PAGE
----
Dr. Fauci Just Gave This Vital Advice About Your COVID Vaccine
America's top medical official is clarifying the guidelines on dosages.
On Tuesday, Jan. 19, Anthony Fauci, MD, got the second dose of his COVID vaccine. "So far, so good," he told CNN of his second shot of the Moderna vaccine. Now he's hoping Americans follow suit. In a recent interview, the director of the National Institute of Allergy and Infectious Diseases (NIAID) reminded Americans about the safest way to get vaccinated, CNN reports. Here's what he wants you to know, and for more vaccine advice, know that If You Take These OTC Meds, You Have to Stop Before Getting the Vaccine.
Fauci says it's key to get both doses of your COVID vaccine the proper number of days apart.
In speaking at the Choose Healthy Life Black Clergy Conclave, Fauci said everyone needs to receive two full doses of their allotted COVID vaccine, administered an appropriate number of days apart. He reiterated that a "proper, scientifically validated approach" to inoculations is to receive a first full dose of the vaccine, followed a set time later by a full follow-up dose. For the Pfizer-BioNTech vaccine, this is 21 days, while for the Moderna vaccine, it's 28 days. And for more on one of the soon-to-be-approved vaccines, check out The Side Effects of the New Johnson & Johnson Vaccine.
Fauci warns that two half-doses may not be "equally comparable in protecting you."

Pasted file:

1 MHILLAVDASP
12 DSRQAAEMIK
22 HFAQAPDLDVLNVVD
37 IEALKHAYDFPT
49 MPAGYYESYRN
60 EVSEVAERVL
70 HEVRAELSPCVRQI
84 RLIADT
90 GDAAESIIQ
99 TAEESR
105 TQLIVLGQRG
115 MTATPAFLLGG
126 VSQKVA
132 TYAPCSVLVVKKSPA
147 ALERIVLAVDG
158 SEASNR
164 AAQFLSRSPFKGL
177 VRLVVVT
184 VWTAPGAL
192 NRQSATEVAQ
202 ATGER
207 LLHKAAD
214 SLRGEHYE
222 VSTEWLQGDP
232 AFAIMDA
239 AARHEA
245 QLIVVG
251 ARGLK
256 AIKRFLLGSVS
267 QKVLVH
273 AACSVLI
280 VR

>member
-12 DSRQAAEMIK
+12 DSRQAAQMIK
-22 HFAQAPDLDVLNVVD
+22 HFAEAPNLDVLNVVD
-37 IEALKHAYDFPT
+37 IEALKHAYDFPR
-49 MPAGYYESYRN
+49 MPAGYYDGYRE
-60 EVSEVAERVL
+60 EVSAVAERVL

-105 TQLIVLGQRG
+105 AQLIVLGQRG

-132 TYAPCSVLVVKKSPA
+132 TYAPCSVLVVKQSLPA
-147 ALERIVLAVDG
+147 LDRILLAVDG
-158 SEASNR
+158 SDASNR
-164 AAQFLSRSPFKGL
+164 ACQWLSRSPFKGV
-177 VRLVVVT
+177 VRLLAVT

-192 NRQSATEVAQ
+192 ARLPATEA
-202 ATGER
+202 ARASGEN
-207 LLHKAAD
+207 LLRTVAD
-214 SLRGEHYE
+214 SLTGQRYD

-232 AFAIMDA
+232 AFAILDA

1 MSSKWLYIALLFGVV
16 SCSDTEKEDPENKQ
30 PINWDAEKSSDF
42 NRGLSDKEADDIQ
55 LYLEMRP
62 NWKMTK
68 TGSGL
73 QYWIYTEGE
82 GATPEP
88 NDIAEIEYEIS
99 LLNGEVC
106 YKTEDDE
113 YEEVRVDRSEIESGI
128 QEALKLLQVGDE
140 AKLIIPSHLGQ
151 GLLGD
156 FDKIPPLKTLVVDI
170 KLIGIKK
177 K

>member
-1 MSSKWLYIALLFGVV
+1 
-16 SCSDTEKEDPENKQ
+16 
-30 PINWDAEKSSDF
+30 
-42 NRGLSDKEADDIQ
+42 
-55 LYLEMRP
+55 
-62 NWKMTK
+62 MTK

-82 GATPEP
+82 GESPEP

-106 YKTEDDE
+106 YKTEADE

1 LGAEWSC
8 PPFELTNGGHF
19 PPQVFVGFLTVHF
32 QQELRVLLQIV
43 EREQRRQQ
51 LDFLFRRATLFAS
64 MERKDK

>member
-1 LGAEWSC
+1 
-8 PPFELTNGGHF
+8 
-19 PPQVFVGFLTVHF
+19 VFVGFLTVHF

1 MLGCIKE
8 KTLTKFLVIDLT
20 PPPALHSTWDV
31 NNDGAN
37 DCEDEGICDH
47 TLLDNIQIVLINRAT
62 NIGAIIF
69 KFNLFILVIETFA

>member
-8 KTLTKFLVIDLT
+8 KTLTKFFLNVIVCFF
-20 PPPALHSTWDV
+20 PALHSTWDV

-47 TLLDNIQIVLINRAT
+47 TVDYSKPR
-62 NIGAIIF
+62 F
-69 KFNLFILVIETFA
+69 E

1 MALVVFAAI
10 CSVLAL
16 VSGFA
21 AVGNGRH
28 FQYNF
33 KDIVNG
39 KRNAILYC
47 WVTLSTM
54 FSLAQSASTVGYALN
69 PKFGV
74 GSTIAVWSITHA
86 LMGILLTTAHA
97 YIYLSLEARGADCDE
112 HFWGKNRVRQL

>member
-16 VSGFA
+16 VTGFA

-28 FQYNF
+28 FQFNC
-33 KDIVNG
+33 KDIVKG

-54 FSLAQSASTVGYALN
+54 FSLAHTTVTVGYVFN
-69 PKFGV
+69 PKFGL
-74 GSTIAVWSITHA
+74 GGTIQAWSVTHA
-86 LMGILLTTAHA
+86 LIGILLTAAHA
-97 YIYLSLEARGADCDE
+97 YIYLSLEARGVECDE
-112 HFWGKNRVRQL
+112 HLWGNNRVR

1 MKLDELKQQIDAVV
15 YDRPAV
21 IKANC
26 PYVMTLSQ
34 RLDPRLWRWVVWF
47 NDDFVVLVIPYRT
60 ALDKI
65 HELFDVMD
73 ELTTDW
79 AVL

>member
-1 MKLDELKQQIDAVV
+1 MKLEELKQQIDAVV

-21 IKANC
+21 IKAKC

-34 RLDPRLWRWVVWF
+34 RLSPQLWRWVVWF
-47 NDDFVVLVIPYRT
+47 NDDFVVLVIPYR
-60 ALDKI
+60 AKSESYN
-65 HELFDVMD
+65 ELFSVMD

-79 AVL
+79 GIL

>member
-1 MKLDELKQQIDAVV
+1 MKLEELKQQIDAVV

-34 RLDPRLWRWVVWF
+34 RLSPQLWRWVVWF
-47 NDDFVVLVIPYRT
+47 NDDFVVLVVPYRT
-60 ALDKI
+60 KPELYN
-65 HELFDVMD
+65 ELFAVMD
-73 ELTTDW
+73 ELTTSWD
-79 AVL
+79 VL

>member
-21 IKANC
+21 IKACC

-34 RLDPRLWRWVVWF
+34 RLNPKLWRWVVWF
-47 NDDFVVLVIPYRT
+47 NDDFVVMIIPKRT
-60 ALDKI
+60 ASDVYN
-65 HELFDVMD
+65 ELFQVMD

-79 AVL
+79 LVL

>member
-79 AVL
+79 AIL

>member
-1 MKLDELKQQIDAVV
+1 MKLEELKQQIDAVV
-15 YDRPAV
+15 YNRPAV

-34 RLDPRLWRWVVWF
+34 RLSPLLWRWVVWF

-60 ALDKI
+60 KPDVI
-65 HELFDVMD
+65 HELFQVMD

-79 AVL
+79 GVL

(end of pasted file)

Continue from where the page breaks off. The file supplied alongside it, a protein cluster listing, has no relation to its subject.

Fauci confirmed that vaccine trials had been carried out on people aged 18 to 55 to assess how effective different dosing regimes were. In these trials, the results showed that administering two half-doses produced a level of antibodies comparable to that which you would expect from two full doses. "However, that is not clinical proof that they are equally comparable in protecting you," Fauci explained. "So, even though this was something that was done in a combination of curiosity and to see if we may have to go there, we are not recommending a half-dose followed by a half-dose." And for more on what the FDA advises with your shots, check out The FDA Just Ruled You Can't Do These 4 Things With the COVID Vaccines.
It's also not advised to mix brands of vaccines.
Some confusion arose after The New York Times ran a piece earlier this month claiming that U.K. authorities were considering allowing the second dose of the vaccine to be a different variety than the first ("Britain Opens Door to Mix-and-Match Vaccinations, Worrying Experts"). This prompted a swift response from the editor of the British Medical Journal, Fiona Godlee, who wrote to The Times asking for a swift clarification.
She pointed out that the U.K.'s Joint Committee on Vaccination and Immunisation (JCVI) makes no such recommendation, but had simply noted that on "extremely rare occasions" where the same vaccine is unavailable or it's impossible to know which one was given in the first dose, receiving a second dose of another vaccine is better than receiving nothing. "We do not recommend mixing the COVID-19 vaccines–if your first dose is the Pfizer vaccine, you should not be given the AstraZeneca vaccine for your second dose and vice versa," Godlee said. And for more regular COVID news, sign up for our daily newsletter.
Fauci says there's only one proper way to get vaccinated.
In his talk with the Choose Healthy Life Black Clergy Conclave, Fauci was unequivocal: "Bottom line, stick with full dose, followed by full dose." And for more advice from the NIAID director, check out Dr. Fauci Says You Need One of These at Home to Avoid COVID.
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